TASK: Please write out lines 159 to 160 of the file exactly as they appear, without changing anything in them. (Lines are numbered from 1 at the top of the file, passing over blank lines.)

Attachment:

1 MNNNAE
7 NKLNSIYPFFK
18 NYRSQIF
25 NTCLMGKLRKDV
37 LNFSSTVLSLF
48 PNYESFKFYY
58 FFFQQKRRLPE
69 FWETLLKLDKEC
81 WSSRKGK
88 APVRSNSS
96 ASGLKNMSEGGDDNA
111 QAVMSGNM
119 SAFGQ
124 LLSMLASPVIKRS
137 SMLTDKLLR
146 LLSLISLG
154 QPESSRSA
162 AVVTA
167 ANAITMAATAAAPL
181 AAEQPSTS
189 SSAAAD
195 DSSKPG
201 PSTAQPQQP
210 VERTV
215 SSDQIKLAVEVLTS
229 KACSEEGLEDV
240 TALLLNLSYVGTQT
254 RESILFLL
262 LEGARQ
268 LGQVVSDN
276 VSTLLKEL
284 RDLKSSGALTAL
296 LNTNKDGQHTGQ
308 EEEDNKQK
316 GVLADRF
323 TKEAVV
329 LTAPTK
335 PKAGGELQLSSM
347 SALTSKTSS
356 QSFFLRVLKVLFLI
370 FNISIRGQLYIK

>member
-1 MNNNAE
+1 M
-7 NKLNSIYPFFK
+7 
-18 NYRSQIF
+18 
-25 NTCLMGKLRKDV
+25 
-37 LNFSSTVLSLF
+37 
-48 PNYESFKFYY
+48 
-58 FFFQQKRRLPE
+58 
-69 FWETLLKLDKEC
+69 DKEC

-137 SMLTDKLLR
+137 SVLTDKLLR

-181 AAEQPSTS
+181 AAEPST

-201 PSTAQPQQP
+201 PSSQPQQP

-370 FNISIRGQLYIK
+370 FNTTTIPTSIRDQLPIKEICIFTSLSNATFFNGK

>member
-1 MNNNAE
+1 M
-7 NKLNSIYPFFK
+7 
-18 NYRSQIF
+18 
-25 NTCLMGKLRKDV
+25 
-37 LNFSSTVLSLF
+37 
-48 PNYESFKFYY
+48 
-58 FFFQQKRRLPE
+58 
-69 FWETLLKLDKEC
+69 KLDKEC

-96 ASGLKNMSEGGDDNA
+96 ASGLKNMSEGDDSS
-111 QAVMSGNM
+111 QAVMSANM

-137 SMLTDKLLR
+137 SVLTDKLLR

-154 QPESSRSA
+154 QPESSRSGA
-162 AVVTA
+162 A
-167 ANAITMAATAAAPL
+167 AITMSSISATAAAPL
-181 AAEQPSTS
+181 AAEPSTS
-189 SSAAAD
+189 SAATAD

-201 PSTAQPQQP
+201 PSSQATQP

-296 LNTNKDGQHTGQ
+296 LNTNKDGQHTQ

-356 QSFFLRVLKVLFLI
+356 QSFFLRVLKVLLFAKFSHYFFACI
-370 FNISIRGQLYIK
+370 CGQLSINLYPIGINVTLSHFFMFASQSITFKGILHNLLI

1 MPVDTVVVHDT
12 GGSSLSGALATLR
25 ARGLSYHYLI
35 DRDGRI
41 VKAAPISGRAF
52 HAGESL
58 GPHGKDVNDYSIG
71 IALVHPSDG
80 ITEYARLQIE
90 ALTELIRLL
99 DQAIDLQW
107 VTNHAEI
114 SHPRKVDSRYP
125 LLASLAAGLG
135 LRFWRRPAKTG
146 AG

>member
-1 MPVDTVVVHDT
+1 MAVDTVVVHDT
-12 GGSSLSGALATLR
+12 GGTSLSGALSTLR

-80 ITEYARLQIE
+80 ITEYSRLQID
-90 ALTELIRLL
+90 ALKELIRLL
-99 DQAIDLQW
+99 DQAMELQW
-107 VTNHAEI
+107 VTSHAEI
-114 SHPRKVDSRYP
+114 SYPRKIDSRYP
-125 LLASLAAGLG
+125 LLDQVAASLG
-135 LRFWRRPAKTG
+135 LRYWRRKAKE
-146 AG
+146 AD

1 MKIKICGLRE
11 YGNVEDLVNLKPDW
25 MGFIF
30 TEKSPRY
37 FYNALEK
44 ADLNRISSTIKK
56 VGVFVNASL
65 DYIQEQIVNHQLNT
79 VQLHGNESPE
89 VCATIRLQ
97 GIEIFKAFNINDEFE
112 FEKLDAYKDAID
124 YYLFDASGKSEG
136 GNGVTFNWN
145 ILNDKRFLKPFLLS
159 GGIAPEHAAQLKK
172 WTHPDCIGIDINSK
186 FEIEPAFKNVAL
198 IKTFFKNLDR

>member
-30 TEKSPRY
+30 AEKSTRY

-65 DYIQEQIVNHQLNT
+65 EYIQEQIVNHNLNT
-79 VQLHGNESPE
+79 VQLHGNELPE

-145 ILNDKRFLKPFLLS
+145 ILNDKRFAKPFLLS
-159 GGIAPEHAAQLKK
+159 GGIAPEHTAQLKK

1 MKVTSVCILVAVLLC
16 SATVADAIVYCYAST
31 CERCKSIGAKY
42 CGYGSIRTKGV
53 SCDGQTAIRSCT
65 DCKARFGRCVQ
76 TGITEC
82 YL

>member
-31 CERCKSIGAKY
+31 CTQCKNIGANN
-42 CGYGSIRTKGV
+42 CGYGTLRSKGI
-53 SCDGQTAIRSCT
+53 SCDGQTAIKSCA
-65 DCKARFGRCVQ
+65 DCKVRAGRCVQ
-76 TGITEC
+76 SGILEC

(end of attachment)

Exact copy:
145 ILNDKRFLKPFLLS
159 GGIAPEHAAQLKK